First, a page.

Isomorphism FTW

For fans of synths, pianos or keyboard instruments of any sort.

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Re: Isomorphism FTW

Post by Folderol »

That looks very nice :thumbup:
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Re: Isomorphism FTW

Post by BJG145 »

I've been looking out for the rare/discontinued Axis 64 for years now. I thought I might be within reach when one turned up at Vemia a few weeks ago, but was outbid at £1100, plus fees and delivery. That's just too much.

There's another one for sale at the moment on Reverb, but it's even dearer at £126K...

...behold the original prototype for the Axis 64. Now, that's cool.

Image

https://reverb.com/uk/item/47445296-the ... ru-axis-64

* * * * * *

There are currently only two hexagonal MIDI controllers commercially available; the Lumatone and the Microzone, both well over $3K. But I still think the Axis 64 had something special going for it, and I'm daydreaming about trying to build a clone. I think I found just the keys for it.

https://wooting.io/lekker

This is a new Hall-effect analogue key in the Cherry MX format. (The Lumatone uses Hall-effect keys. These produce a continuous range of values rather than on/off, thus velocity.)

To my surprise, I recently found these are already available to order, and comparatively cheap. I've ordered half a dozen to start with, though if this works out I'll need a few hundred more. (And a crash course in Arduino key-scanning libraries.)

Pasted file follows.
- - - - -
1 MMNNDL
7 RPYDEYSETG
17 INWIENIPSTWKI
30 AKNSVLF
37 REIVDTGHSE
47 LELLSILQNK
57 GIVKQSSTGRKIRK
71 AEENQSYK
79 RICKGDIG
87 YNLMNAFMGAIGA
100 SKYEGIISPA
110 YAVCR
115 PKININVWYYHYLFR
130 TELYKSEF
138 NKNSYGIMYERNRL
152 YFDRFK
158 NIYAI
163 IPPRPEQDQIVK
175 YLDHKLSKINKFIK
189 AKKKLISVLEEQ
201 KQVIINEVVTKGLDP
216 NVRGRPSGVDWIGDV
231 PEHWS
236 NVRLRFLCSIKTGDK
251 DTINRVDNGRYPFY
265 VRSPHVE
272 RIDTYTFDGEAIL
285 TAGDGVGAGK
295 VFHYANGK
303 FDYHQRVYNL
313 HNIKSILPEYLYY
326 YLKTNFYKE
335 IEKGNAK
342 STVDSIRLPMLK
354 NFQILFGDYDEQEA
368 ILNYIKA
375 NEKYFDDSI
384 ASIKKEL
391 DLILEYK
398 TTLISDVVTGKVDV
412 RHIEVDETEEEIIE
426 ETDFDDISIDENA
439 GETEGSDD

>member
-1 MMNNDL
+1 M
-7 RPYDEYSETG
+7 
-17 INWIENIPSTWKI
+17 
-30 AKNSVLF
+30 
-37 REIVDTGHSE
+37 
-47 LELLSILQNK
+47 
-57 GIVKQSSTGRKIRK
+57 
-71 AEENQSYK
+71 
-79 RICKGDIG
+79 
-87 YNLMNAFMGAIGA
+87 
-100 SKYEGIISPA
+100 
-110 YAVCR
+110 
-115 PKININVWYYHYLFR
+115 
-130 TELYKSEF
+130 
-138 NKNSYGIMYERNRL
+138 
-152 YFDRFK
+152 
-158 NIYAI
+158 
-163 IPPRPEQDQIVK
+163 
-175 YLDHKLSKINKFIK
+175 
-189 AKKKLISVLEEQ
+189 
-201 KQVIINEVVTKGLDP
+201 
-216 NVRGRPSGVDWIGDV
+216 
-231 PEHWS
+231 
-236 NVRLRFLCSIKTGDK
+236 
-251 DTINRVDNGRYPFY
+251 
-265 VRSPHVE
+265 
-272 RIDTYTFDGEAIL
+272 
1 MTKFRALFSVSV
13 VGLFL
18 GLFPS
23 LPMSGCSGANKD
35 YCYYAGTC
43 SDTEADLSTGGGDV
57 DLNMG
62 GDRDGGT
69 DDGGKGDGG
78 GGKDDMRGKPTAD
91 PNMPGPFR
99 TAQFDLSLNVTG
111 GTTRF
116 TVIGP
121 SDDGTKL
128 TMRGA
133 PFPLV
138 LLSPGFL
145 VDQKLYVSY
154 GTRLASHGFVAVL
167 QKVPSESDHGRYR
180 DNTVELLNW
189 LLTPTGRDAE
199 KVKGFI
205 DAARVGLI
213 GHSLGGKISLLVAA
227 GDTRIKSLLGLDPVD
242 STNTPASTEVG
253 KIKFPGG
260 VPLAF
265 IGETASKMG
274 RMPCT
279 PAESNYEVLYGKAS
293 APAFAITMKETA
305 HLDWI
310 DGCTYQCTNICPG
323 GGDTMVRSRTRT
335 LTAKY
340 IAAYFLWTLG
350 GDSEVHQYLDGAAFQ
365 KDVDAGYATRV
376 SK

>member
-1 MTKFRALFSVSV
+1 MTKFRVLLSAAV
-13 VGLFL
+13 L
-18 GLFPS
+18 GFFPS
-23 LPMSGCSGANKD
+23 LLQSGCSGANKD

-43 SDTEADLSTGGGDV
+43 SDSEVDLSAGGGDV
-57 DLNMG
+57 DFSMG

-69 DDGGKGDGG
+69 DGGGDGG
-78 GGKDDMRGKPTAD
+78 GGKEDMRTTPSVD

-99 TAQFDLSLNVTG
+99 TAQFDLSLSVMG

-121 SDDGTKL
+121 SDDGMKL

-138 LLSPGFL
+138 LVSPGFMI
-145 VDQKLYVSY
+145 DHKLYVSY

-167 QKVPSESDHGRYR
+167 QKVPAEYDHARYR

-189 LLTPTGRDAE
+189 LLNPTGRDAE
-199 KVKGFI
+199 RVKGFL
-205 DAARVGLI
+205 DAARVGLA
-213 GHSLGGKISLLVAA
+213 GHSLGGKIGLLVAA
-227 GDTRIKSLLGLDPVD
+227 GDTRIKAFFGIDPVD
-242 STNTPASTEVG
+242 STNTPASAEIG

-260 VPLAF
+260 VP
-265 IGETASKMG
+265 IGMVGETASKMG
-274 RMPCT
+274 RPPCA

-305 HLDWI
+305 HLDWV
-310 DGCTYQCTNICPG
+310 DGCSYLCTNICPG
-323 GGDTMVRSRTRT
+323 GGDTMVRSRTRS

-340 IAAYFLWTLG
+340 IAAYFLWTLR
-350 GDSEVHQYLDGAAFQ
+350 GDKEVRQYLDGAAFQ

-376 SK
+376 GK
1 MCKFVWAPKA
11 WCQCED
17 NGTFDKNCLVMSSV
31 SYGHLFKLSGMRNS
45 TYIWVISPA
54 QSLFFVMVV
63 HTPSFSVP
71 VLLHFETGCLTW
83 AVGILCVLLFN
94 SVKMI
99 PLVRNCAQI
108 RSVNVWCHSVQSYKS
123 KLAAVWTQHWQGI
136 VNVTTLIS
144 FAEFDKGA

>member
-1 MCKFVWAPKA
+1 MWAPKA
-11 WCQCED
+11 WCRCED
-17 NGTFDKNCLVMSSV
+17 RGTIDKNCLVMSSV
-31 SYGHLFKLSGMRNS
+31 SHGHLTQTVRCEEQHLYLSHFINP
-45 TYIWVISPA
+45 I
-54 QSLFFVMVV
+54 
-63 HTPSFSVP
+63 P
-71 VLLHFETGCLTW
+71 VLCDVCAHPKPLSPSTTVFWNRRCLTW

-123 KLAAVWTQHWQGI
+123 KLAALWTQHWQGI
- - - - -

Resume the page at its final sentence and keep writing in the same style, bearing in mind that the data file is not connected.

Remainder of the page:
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Re: Isomorphism FTW

Post by Folderol »

Looks very interesting. Where are they actually available from?
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Re: Isomorphism FTW

Post by BJG145 »

Folderol wrote: Tue Dec 07, 2021 9:48 pm Looks very interesting. Where are they actually available from?

I originally came across these optical ones...think they might be out of production and selling off old stock, though I'm not sure. (I'm also not certain if these are entirely self-contained, or if they're just part of the sensing mechanism.)

https://wooting.store/products/analog-f ... s-big-pack

I contacted them via the address on that page to ask, and they suggested the Hall-effect ones instead, although I don't see them advertised anywhere. But they let me order half a dozen which are apparently now on the way.

Here's a blog from a few years back where they describe the different technologies.

https://blog.wooting.nl/analog-input-te ... keyboards/

They produce "gaming keyboards" where individual keys provide a range of analogue values for use with compatible software, but potential applications seem much wider, and I think they're hoping they'll catch on.

It's very difficult to find light, comfortable buttons which can be used to deliver velocity information, so they could be onto something.

* * * *

Assuming they work...what's the best way to sample the state of a couple of hundred of them with a Teensy to get note-on velocity values? :)

(The original Axis used a custom silicon-rubber overlay with concentric carbon contacts. Velocity was calculated from the timing between the two consecutive connections.)

Image

*edit*

...oh, looking at those keys again, I don't reckon they include the Hall-effect sensor, just the magnet that activates it. In the same way, I think those Flaretech optical keys only have half the equation.

Never mind; still interesting. If this is the case, you can pick up bundles of Hall-effect sensors fairly cheap if you know what type you want. Hopefully they can advise.
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